Consumer Behaviour And Brand Positioning


Consumer Behaviour and Brand PositioningLecturer: Dr. Chenguang LiUniversity College Dublin, UCD, Ireland


Food Retailing Industry Average spending – 5,200 annually 2.1 trips weekly (weekly before, now 40% stock-up trips;60% consumer fill-in trips) billions.pdf

Consumer trends#1--Dwindling of consumer loyalty– Savvy consumer searching for best deals– Growth of warehouse and superstores--- bulk-buying budgetshopper– Low priced promotions --- specific supermarkets, discountstores(dollar store)– Shopping trip (weekly before, now 40% stock-up trips; 60%consumer fill-in trips)

Consumer trends#2—Changing attitude to Private label– 2005 14%--- 2010, 17%– Higher margin– Store brand– Retailer effort on change of quality perception

Consumer trends#3—Health Conscious– Whole foods– Health and organic departments– Product selections

A quick review of the retail industrySpecialtygrocery retailersWarehouse clubLow‐end channels(drug stores)Dollar store chainsSupermarket1950sSupercenter1980sGas Station mini mart& convenient stores2000sTime

Brand Positioning Factors Time (location)PriceVariety (assortment)Quality (product, store environment, service, etc.)

Supermarket Eg. Safeway (Tesco, Supervalu)

Supermarket Eg. Safeway (Tesco, Supervalu)Size: 46,800Assortment: 50,000Weekly sales: 485,000Service area: 1-3 milesProfit margins: 1.5-2.5%

Selection In-store bakeriesSeafoodMeatCold cutsProducePackaged foodsCleaning productsHealth and beauty aidsothersONE‐STOP shoppingConvenience

Supercenter Eg. Walmart. Target

Supercenter Eg. Walmart. Target70,000 sq ft (of 170,000)Large, free-standing buildings in suburban areasOne-stop shopping, multiple needsLower pricesLonger travel times (5-10 miles away)

Warehouse Clubs Eg. Costco, Sam’s Club

Warehouse Clubs Eg. Costco, Sam’s ClubLike airport hangars than supermarketsManufacturers’ packing cratesBulk-packedGray industrial shelving (hence the name warehouse club)Limited brand (one brand soup, one brand of butter )Low price (20% lower)Similar profitsConsumers?

Dollars stores Eg. Dollar general, dollar tree, family dollars

Dollars stores Eg. Dollar general, dollar tree, family dollarsPackaged food, housewares, clothing, seasonal items, etc.Low price ( 1 )Size (7,000 tp 10,000 sq ft)Average shopping ticket ( 7- 10)Limited ranges of food items (what? And why?)Store environment ( )Net profit margin (?)Customers?

Limited selection Stores Eg. Trader Joe’s

Limited selection Stores Eg. Trader Joe’sSize: smaller; 8,000-12,000Assortment: 1,500Brand: private labels (85%); imported and specialty foodproduce, baked goods, but no in-house meat or bakeries

Lower-end Limited selection stores Eg. Aldi

Lower-end Limited selection stores Aldi, LidlLean operating modelPrivate model (95%)Selection (1,400 items)Discounted pricesStore environment (clean, bright, pleasant)Packaging—simple

3rd largest town in Ohio Population 2 million In 2010, median householdincome – 52,000 (11.6% higher than the state average,slightly higher than the national median) Population growth 11% (2000 to 2009) ‐‐‐‐9% national Unemployment rate 8.5% (9.8%national)

Choice Dilemma Price cut? Value-added?What would you suggest?

Brand is everywhere in our livesLogoImagePromiseexperiencePerception

Why is branding important?competitive advantages. high level of consumer brand awareness and loyalty.more leverage in bargaining with resellers.more easily launch line and brand extensions.some defense against fierce price competition. Most importantly, a powerful brand forms the basis for buildingstrong and profitable customer relationships.

Why is branding important?A powerful brand has high brand equity.Brand equity Perception or desire about a brand in meeting thepromised benefits. a measure of the brand’s ability to capture consumerpreference and loyalty.A brand with high brand equity is a very valuable asset.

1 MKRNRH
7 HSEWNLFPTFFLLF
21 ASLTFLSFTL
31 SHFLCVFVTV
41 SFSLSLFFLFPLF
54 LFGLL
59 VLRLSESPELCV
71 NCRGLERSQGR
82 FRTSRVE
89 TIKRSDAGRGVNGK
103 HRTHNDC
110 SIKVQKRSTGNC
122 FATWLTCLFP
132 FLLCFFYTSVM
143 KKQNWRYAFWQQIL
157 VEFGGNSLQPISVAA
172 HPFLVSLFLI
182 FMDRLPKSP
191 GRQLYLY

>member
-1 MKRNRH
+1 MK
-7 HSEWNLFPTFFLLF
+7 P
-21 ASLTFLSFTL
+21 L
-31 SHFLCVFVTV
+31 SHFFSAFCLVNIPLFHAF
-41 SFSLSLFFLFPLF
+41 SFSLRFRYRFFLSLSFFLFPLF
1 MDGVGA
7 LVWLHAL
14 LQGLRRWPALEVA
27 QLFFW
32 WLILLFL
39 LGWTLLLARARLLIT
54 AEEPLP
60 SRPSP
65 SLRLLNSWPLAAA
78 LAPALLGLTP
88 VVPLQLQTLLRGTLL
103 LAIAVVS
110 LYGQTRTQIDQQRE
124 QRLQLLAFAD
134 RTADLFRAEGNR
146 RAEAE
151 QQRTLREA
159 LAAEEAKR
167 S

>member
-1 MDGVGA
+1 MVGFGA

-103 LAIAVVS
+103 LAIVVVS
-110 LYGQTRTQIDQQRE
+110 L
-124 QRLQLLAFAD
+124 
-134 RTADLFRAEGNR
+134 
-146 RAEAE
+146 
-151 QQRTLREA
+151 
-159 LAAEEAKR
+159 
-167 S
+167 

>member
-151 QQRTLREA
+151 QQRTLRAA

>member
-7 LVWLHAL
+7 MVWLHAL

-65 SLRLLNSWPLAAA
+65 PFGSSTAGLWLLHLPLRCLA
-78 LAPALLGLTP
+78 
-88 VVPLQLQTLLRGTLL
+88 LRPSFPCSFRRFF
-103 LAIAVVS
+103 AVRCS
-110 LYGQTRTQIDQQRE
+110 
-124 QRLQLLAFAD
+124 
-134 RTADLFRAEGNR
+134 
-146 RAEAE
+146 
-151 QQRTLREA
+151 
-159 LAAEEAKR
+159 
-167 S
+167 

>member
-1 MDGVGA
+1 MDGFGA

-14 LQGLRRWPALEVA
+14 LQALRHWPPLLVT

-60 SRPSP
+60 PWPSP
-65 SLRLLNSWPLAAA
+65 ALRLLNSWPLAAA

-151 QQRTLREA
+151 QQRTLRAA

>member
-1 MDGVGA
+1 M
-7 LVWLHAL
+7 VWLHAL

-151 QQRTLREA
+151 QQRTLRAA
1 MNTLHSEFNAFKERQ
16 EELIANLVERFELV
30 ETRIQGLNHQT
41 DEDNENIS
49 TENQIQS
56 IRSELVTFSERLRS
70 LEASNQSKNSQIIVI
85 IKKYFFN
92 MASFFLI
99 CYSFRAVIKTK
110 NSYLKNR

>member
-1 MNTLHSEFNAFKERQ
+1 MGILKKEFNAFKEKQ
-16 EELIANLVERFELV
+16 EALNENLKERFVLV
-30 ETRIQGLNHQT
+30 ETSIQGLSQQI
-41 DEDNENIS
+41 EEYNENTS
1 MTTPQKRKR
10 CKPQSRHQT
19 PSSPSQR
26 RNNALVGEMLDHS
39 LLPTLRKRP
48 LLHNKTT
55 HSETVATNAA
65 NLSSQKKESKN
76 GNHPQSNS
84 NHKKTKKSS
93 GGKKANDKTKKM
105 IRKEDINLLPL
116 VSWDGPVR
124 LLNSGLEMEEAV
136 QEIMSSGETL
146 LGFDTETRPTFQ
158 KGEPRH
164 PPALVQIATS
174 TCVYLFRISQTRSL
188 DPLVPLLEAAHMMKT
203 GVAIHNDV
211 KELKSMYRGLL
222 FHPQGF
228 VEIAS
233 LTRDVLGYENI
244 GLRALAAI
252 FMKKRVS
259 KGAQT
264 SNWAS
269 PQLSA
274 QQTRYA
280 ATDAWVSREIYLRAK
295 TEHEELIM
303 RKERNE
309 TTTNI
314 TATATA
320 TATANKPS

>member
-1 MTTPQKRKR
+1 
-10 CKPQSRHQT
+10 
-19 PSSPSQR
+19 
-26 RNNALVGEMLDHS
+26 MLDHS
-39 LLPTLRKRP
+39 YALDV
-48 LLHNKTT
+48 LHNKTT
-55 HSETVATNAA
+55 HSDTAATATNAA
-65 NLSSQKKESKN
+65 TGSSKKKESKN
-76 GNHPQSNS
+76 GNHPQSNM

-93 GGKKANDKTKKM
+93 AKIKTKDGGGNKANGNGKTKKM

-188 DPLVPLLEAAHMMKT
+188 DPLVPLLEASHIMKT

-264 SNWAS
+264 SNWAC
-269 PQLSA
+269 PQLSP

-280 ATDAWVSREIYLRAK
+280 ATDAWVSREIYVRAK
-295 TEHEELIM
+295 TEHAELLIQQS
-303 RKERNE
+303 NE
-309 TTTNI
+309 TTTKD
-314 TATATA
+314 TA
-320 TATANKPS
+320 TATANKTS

The World's Most Valuable Brands, rank header:brandValue sortreverse:true

Benefits.Brand equity Perception or desire about a brand in meetingthe promised benefits.

BrandingBranding is defining, promising, and delivering a unique experienceconsistently. How are they different?Why are they different?Who are the consumers?What does the brand mean to consumers?How was the brand communicated to consumers?Benefits: Functional Emotional Social Others

Customer-Based Brand Equity PyramidSource: Keller, Kevin Lane, Strategic Brand Management: Building, Measuring, and Managing Brand Equity, Prentice Hall, 2012, 4th edition31

Increasing consumer orientation

Model of Consumer BehaviorThe environmentBuyer’s Black BoxBuyer’s responsesProduct ther:Buyer’s decision processBrand s characteristicsPurchase timingPurchase amountCompany relationship

Buyer’s decision processStep 1: Recognize a problemStep 2: Search for informationStep 3: Evaluate AlternativesStep 4: Choose THE ProductStep 5: Postpurchase EvaluationHOW?

Lancaster’s consumer theoryAlso known as “product attributes model”, assumes thatconsumer choice is based on the characteristics ( orattributes) of a brand. The consumer maximizes his utilitybased on the bundle of these attributes existing in the brandthat he chooses within a budget constraint.Attribute YKelvin Lancaster, 1924‐1999ALancaster, K. J. (1966). A new approach to consumertheory. Journal of political economy, 74(2), 132‐157.BLinking consumer choices with product attributesGwin, C. F., & Gwin, C. R. (2003). Product attributes model: A toolfor evaluating brand positioning. Journal of Marketing Theory andpractice, 11(2), 30‐42CAttribute x

Suppose you want to rent a house

M2Your choice is based on thebundle of productattributes that maximizesthe consumer's utility,subject to budge constraint.ABClocation

TasteThe product attributes model can be used toanalyze a brand's positioning and its effect onconsumer choice.ASTRATEGIC IMPLICATIONS FOR BRANDPOSITIONINGB Market Segmentation/Target Market Positioning New Product Changes in Existing Product Promotion (Change Perceptions)CEg. processed meat, functional food, whey, super milk etc.Health

What can affect consumer preference and choicesCultural:Culture; Subculture; Social classSocial:Reference groups; Family; Role and statusPersonal:Age; occupation; lifestyle; personalityPsychological:Motivation; ,Perception;Learning; Beliefs &attitudeBuyerChicken, spaghetti sauceOpinion leader

Consumer Lifestyle Lifestyles reflect a pattern of living Consumers’ lifestyles are measured and describedaccording to AIOs– activities– interests– opinions

Six major lifestyle trends ‐‐ 2014 fluid lives, simple pleasure, response living, quest for health and wellness, consumers in control, keeping it real.Source: Bord Bia (Irish Food Board) Consumer lifestyle Trends report (2014 �%20June%202014.pdf